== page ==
Monday, 1 February 2016

Policing International Assistance in the Justice Field

Last week’s National Audit Office report on the Government’s ill-fated venture Justice Solutions International will seem to many the last word on the subject. The NAO found that the Commercial arm of NOMS which was disbanded in September 2015 ran up net costs of about £1.1 million, although this was largely because JSI was forced to withdraw from lucrative but highly controversial contracts in Saudi Arabia and Oman.  Legal blogger David Allen Green has described the political fallout from the saga which led to JSI’s closure.

When the issue came to the fore last year, I offered a partial defence of efforts bring about improvements in overseas prison systems in order to reduce the risk of torture and ill treatment among detainees. But the Human Rights Watch line – that quiet training programmes are not a substitute for active British engagement with the Saudi authorities on human rights abuses in the justice system- has prevailed- (although I still consider that the two approaches are not mutually exclusive).

Why the NAO report should perhaps not be the last word is that a great deal more money is obtained for overseas work by the police than it has been by prisons or probation. The College of Policing has generated more than £8.5 million as a result of the international services that it has provided since its inception in December 2012. The Government told the Home Affairs Committee last year that the College should "seek to broaden business opportunities in both new and existing markets in the UK and overseas" which might include delivering training internationally; however, this should take into account the human rights records of the countries involved.

Has it done so? The countries, listed on the College's website, which have been involved include Saudi and Oman; well over a third of the 54 countries where help has been provided retain the death penalty for ordinary crimes.  When Labour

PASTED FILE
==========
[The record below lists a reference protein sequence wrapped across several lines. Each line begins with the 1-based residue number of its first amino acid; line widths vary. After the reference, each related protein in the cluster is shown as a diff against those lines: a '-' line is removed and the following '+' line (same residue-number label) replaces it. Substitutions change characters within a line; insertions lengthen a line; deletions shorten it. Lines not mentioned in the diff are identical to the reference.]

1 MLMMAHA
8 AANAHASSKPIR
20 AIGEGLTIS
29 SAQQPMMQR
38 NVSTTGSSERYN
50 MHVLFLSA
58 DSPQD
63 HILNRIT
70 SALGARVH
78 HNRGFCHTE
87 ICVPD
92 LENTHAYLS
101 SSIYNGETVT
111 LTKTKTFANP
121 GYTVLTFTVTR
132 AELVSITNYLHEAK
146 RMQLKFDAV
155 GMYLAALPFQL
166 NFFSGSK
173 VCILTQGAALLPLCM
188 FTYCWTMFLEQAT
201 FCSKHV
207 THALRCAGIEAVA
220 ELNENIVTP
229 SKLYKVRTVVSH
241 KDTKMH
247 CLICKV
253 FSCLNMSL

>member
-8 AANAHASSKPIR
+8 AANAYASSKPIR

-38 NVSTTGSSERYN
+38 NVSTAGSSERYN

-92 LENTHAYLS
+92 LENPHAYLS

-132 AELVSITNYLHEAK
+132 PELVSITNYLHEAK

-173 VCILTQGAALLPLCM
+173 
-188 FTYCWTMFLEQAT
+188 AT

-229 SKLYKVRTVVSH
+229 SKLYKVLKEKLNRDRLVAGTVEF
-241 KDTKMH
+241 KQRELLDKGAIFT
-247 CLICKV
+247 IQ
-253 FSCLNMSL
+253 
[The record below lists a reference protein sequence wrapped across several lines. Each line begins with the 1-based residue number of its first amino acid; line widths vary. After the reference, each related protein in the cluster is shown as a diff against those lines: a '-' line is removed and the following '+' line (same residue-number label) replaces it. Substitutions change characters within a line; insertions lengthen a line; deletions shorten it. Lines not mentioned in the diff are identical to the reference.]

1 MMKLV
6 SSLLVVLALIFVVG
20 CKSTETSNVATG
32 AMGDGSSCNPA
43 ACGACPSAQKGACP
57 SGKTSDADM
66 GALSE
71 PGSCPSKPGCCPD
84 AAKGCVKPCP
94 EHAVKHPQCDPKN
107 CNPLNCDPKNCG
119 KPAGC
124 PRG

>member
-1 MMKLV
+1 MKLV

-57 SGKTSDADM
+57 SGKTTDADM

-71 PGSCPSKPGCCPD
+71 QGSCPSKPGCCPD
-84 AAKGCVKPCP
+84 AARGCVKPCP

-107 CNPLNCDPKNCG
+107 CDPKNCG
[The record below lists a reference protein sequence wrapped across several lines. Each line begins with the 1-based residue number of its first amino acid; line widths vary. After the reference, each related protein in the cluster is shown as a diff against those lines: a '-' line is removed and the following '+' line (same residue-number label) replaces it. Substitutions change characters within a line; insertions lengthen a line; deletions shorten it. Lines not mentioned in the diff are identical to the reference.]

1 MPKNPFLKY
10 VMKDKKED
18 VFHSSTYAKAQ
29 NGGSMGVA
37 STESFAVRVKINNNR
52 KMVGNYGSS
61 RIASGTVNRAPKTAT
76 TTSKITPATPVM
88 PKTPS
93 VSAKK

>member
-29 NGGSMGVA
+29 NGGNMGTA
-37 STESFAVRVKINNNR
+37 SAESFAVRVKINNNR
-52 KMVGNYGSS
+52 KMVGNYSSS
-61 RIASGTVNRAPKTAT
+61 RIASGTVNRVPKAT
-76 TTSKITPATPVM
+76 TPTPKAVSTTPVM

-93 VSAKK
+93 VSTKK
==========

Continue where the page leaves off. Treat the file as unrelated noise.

MP Andy Slaughter asked a parliamentary question last year about the contract with Saudi, he was told that the College of Policing in common with other organisations, does not routinely publish details of commercial agreements and has no plans to do so. The Home Secretary has no plans to direct the College of Policing to disclose this information. FoI requests from the BBC revealed that 270 Saudi Police officers had been trained since 2012 and 26 College staff deployed in Saudi. Further information about the cost and nature of the support have not been forthcoming. One of the reasons for the College's reticence is that they claim to have "a duty to the organisations we work with to maintain an appropriate level of confidentiality on both technical and commercial details."  

Is that the final word? Following the JSI report,  maybe the NAO should turn their attention to the commercial activities of the College of Policing to ensure the taxpayer is getting value for money. And surely we  need a fuller  debate about how the UK provides international technical assistance in both the policing and justice sectors, the risks involved and the safeguards that ought to be in place.